What is Cold War: Culver City?
The Cold War may have ended more than a quarter-of-a-century ago, yet historic relics remain throughout the landscape of Culver City. Although some of the physical pieces of this history are hidden from view or have been destroyed, many still linger, revealing clues to underlying social, economic, and political positions of an entire generation of Culver City residents. By identifying these relics, we are uncovering an important piece of Culver City's history in relationship to Los Angeles and the nation at large in one of the most overlooked and misunderstood periods of international -- and local -- politics.
The web-based historical exploration of Culver City serves to introduce new and old residents, students, hobbyists, and professionals alike to the Cold War and how it is embedded in the fabric of Culver City life. Explore the major themes that shaped everyday life in Culver City, including Civil Defense, the Aerospace Industry, and the Film Industry; visit the locations of these histories by following our maps or by taking a self-guided tour; or listen to the community stories of some of Culver City's most influential and individual voices.
This year marks the 100th anniversary of the City of Culver City. The Centennial celebration begins on its 100th birthday on September 20, 2016 and concludes with festivities on Incorporation Day on September 20, 2017. The year-long celebration will highlight the theme: "Culver City – A Century of Change." This was the motivation behind Harry Culver’s decision to found Culver City in 1917, halfway between downtown Los Angeles and Abbot Kinney’s Venice at a site where “All roads lead to Culver City.”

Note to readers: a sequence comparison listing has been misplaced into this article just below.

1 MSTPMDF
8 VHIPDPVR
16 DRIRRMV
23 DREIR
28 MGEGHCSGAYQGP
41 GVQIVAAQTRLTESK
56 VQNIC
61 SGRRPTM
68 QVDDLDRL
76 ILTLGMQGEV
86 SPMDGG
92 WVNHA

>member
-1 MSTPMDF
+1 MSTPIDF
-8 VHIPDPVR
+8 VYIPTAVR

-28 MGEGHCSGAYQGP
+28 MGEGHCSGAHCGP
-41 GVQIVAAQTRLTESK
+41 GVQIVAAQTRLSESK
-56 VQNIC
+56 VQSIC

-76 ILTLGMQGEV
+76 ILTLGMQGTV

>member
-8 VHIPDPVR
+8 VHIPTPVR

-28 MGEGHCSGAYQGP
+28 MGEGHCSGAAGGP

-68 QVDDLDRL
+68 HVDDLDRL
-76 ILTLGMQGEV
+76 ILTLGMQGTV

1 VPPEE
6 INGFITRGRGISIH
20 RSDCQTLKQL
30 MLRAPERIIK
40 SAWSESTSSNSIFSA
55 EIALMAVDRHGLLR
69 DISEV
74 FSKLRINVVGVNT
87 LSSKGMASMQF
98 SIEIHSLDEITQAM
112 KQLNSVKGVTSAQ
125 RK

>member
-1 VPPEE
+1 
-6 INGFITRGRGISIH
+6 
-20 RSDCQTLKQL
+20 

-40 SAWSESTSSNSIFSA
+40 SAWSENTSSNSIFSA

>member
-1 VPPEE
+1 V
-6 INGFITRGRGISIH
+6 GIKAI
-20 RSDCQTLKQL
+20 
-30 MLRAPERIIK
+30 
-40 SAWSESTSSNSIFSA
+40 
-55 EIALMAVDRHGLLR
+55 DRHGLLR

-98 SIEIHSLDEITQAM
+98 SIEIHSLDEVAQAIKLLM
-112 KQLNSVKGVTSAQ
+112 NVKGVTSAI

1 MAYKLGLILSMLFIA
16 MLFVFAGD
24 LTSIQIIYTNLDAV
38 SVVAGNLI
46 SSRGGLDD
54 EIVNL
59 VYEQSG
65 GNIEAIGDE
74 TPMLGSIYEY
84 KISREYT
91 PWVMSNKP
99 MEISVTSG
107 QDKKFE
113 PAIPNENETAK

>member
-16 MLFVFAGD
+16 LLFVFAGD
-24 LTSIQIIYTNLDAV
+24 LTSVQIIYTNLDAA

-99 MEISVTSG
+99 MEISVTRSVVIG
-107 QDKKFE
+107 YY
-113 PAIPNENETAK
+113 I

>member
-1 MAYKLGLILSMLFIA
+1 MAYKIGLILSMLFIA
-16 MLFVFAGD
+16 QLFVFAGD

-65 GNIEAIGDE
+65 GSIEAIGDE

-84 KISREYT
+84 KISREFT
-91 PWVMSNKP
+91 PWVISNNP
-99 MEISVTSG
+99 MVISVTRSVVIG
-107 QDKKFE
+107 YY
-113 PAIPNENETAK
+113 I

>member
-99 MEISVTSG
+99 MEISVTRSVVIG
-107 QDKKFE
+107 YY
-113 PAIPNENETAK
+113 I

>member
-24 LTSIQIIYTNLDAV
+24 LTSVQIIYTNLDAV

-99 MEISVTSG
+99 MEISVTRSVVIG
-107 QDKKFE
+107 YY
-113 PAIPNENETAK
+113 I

Showcasing the contributions of the active civic, non-profit organizations, and companies located in the community and serve our residents, The Wende Museum is excited to be playing a vital role in exploring the history of the city at large. Going above and beyond to contribute to the history of the entire city through its research, archives, and collections, this digital and interactive project, Cold War: Culver City, will inevitably change how we view and understand Culver City both over the last century, as well as for the next 100 years.
This project was made possible with support from California Humanities, a partner of the NEH. Visit www.calhum.org.
Thank you to our other collaborators and supporters: Claremont Graduate University's Oral History students, Dr. Janet Brodie, Dr. JoAnna Poblete, Cold War: L.A., the Los Angeles Public Library, and the Culver City Historical Society, particularly Julie Lugo Cerra, Joseph Harper and Kelsey Picken for website research and design, as well as the many advisors and archives throughout greater Los Angeles that provided images and historical documents that made this project possible.
The Wende Museum approaches provision of access to its collections with a commitment to ethical, well-intentioned practice. If you are concerned that you have found material on our website to which you hold the rights and for which you have not given permission, please contact us at firstname.lastname@example.org. Upon request, we will remove material from public view while we address rights concerns. To see the full Rights, Reuse, and Open Access Policy, visit www.wendemuseum.org.
Wende Museum of the Cold War
5741 Buckingham Parkway, Suite E
Culver City, CA 90230